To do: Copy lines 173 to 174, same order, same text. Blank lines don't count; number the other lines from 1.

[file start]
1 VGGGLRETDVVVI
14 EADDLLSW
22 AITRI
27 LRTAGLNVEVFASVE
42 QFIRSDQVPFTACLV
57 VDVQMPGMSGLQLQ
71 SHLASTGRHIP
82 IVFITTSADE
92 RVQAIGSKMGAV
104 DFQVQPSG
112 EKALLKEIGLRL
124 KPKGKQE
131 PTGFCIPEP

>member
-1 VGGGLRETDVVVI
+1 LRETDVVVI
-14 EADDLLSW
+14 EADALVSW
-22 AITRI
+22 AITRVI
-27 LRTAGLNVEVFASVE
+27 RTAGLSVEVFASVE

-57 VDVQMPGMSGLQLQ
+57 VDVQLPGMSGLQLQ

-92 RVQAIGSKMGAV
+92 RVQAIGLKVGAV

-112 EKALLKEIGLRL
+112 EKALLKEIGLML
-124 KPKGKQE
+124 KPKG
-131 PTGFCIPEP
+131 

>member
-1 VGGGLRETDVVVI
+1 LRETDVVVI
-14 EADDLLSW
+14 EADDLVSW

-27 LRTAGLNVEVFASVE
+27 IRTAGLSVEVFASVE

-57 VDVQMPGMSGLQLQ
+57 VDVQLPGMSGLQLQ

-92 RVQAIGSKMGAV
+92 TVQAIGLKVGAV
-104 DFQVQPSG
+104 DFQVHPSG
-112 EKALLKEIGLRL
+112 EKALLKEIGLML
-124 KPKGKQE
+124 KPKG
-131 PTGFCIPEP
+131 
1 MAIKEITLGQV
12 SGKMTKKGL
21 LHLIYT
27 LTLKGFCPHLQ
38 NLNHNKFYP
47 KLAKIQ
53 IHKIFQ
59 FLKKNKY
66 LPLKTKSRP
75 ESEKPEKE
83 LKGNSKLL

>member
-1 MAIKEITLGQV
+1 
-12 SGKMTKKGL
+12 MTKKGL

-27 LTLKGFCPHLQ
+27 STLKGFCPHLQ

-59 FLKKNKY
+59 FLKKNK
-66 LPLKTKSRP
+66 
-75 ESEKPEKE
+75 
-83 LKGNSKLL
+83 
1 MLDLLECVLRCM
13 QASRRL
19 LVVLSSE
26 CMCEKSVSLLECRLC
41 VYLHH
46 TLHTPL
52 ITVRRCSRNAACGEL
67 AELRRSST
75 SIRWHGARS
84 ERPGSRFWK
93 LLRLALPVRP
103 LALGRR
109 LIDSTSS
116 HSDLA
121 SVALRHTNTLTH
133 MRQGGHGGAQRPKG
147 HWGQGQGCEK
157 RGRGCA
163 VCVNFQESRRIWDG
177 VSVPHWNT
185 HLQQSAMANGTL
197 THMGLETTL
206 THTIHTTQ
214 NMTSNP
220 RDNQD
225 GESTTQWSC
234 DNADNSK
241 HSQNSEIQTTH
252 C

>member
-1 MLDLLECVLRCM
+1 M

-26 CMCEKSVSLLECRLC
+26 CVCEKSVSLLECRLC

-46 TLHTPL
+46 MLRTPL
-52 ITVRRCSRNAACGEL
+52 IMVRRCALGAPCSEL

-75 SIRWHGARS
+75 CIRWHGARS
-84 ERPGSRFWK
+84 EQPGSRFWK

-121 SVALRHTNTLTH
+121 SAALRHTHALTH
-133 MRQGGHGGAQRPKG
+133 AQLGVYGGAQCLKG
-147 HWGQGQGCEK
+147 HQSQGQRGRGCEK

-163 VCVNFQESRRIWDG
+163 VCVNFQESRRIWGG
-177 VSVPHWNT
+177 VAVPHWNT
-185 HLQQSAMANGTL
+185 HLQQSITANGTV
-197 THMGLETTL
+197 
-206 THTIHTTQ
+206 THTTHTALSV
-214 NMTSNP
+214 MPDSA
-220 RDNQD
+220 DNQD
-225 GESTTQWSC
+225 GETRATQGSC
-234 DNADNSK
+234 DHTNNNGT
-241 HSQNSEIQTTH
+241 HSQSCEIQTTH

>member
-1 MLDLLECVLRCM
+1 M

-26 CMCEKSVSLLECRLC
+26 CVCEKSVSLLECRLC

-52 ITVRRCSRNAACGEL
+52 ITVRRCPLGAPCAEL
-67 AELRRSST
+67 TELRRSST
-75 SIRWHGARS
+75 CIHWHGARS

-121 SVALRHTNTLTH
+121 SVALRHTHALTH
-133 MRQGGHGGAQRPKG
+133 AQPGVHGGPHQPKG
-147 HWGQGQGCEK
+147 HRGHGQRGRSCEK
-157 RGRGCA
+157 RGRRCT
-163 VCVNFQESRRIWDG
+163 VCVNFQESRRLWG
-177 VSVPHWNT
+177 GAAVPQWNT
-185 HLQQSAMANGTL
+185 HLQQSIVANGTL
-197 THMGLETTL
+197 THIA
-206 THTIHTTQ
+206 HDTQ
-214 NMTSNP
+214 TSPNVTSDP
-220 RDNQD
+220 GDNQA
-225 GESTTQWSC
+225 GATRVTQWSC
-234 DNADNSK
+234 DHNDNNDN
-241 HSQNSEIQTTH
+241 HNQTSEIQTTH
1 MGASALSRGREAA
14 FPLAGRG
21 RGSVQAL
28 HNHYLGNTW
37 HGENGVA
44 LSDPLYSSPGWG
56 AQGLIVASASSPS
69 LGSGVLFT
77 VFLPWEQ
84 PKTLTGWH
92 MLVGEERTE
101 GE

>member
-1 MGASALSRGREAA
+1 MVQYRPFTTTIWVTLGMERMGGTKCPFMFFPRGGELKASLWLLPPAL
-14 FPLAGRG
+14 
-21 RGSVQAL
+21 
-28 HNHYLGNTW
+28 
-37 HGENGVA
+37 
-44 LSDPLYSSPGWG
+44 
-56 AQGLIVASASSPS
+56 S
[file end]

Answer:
-206 THTIHTTQ
+206 HDTQ